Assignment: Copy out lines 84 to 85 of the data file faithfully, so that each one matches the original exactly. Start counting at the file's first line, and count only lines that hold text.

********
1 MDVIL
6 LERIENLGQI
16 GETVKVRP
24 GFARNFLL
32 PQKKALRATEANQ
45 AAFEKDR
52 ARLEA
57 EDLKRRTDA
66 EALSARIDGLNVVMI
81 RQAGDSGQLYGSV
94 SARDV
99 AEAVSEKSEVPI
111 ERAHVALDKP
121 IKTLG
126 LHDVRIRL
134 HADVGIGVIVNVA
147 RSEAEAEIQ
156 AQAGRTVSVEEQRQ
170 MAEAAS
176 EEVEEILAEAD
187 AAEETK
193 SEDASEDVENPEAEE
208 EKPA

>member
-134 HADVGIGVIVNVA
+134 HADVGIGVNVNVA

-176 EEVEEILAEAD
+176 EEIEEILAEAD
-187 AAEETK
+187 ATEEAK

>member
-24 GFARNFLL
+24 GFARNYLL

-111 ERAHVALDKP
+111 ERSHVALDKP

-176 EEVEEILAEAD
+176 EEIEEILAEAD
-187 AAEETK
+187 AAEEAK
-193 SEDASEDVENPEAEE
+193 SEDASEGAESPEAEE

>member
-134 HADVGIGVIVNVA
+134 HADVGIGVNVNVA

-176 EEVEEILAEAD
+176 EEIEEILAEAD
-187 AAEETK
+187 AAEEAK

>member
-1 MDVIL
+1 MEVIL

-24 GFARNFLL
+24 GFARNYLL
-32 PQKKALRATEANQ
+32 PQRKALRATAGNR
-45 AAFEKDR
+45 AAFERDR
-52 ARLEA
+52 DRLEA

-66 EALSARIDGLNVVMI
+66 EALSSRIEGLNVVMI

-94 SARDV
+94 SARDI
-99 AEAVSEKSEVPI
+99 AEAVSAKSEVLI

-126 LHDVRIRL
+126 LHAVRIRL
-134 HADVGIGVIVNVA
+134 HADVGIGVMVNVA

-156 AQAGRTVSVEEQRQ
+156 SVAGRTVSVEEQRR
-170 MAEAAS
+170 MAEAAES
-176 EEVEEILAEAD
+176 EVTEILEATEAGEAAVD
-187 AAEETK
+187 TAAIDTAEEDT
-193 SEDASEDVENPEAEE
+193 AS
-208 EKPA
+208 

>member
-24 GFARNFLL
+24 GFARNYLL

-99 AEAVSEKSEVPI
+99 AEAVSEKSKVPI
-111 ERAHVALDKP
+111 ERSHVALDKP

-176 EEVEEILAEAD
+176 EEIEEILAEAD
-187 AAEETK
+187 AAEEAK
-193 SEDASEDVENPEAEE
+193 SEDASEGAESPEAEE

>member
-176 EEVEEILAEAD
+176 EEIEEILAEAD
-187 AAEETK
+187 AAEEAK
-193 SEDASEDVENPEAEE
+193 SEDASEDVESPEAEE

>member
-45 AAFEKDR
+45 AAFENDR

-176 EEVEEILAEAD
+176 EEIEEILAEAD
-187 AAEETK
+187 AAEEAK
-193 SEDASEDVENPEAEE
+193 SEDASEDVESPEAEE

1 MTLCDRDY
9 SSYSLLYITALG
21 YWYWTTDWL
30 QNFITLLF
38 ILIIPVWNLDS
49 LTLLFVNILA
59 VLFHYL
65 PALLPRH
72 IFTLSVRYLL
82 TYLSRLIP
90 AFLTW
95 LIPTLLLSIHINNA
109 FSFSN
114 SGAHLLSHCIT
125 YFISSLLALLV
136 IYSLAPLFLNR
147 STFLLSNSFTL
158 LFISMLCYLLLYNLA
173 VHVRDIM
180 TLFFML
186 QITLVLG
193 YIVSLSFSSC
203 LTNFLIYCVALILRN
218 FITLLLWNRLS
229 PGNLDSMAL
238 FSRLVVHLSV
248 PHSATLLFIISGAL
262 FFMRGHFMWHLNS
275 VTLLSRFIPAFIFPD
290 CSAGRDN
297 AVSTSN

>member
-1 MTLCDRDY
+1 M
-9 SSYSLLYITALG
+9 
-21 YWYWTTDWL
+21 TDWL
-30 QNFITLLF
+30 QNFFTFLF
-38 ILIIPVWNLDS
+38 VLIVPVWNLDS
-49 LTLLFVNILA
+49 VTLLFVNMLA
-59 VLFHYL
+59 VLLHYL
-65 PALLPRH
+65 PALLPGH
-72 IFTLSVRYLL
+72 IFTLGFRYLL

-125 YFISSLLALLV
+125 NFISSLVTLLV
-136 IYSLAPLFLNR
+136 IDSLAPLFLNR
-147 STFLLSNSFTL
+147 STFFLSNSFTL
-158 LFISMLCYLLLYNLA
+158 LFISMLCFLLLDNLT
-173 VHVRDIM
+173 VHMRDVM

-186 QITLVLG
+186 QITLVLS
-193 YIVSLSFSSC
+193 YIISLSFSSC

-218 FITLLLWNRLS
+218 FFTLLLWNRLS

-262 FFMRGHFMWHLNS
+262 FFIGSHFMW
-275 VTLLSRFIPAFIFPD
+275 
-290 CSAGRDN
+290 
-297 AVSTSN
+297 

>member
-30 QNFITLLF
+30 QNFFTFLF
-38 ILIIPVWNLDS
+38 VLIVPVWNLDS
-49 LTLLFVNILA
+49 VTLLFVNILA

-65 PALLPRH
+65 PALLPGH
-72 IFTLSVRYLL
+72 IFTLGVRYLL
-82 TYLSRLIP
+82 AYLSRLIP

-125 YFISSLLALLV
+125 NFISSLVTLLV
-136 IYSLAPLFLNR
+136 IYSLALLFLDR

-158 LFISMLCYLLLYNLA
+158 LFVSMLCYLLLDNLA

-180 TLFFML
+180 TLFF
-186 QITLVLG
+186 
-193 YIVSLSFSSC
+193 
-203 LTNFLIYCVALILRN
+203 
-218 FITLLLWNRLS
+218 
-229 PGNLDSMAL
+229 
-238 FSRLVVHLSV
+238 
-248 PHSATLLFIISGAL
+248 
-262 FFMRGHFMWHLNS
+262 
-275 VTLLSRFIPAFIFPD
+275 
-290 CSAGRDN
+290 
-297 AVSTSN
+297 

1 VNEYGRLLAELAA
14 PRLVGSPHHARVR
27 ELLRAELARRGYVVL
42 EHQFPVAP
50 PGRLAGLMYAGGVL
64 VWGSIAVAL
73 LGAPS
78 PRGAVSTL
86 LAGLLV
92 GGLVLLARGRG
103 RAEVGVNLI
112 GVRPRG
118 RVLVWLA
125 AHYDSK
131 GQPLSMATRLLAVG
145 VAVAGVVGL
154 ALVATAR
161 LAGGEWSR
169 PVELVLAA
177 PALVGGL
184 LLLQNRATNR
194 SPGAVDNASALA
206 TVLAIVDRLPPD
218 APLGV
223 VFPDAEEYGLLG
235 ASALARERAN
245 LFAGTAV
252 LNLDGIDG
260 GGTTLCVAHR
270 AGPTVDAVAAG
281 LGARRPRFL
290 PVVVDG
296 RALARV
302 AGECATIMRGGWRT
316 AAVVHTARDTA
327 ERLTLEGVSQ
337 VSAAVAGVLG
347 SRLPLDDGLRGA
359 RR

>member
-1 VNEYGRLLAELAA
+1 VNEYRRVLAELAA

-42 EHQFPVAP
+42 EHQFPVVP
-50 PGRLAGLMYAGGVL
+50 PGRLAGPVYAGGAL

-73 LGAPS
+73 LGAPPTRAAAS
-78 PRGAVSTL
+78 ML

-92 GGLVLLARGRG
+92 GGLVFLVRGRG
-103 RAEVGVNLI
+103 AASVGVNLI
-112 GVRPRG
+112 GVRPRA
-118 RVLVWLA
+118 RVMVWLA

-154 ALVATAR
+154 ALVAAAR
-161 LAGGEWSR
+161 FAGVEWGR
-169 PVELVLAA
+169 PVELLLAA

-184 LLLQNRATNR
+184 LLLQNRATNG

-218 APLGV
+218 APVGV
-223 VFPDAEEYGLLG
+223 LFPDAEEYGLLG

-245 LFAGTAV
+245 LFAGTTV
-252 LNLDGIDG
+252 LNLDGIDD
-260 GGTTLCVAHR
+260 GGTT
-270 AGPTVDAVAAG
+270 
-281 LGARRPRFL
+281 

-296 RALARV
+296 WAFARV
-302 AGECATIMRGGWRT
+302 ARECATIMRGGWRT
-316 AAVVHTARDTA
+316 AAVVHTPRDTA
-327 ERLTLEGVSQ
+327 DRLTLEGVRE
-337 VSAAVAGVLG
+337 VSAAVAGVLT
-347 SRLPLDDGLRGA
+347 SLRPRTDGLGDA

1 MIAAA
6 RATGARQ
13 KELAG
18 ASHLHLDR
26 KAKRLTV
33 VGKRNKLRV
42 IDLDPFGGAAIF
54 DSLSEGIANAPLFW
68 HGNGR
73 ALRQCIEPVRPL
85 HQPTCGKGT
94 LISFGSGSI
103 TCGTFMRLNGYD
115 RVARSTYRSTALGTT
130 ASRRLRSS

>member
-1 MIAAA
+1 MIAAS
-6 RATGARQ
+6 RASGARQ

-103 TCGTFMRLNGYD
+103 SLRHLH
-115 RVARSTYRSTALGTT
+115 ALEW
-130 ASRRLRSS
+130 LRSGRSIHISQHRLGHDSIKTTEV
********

+24 GFARNYLL

-99 AEAVSEKSEVPI